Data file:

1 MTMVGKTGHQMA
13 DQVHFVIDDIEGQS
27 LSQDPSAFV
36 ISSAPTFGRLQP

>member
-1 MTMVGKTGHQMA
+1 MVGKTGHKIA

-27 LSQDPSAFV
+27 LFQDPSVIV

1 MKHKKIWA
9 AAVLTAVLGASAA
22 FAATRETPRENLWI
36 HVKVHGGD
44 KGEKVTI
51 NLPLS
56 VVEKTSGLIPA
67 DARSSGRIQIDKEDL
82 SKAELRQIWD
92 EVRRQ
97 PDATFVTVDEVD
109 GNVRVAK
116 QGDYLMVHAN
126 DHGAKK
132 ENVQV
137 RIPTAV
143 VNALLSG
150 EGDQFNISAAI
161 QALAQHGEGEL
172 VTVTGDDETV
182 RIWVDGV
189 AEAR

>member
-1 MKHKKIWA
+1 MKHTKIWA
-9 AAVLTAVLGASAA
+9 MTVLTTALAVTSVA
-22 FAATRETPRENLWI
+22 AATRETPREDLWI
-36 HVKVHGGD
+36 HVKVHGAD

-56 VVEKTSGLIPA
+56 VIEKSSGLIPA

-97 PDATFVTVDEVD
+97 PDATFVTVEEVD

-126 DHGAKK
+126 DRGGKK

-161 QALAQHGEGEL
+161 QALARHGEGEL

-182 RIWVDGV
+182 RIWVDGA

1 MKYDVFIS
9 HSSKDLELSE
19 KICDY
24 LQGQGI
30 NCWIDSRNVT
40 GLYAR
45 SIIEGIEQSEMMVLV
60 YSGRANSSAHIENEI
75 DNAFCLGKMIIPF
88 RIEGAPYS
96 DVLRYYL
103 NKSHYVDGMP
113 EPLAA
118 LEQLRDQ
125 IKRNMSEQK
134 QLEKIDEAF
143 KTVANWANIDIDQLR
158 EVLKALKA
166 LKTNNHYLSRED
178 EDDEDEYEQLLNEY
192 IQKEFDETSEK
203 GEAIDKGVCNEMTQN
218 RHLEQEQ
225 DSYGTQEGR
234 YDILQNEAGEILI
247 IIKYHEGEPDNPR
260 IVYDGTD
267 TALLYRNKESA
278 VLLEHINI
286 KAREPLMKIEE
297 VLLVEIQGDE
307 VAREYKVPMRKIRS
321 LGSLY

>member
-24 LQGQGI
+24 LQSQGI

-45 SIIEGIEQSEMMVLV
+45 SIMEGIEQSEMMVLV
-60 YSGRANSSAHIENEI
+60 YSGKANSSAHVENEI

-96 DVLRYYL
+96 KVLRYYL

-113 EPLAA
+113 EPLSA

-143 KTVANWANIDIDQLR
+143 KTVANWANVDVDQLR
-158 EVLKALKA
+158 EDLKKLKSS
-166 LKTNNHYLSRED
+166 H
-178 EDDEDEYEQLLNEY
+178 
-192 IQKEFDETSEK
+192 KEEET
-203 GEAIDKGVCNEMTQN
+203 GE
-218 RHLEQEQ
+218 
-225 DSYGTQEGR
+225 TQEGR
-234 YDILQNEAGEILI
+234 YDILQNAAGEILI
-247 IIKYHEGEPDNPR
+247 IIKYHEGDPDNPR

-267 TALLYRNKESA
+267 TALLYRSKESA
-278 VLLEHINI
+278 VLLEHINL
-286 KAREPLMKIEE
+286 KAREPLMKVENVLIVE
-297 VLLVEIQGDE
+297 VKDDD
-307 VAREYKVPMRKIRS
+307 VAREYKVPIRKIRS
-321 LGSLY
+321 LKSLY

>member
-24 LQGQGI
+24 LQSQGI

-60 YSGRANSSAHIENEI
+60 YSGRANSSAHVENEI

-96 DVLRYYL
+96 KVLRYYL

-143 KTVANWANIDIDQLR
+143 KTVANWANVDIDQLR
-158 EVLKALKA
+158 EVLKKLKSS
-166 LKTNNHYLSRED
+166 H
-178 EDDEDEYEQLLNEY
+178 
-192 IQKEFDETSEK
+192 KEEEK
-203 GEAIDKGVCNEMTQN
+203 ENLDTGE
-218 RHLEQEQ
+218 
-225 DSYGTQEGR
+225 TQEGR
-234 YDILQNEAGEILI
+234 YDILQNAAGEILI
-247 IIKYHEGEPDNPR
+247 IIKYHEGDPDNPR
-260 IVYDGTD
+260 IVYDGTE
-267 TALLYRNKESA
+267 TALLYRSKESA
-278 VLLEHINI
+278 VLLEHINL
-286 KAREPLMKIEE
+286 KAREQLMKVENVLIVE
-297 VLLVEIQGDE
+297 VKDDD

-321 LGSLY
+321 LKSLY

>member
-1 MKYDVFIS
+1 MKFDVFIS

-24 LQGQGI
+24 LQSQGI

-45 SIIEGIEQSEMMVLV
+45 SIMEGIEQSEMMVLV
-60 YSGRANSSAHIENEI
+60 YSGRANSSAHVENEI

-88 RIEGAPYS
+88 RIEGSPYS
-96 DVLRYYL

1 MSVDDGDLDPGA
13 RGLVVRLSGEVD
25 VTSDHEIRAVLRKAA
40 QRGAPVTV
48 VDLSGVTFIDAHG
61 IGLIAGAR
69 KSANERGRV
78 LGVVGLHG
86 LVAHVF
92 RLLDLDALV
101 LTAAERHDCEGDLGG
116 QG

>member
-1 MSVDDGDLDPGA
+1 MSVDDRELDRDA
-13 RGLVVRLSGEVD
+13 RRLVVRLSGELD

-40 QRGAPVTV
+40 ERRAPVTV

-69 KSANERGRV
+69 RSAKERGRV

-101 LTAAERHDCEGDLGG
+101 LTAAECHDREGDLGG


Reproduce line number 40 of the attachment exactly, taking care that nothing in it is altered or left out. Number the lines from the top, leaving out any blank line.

+36 HVKVHGAD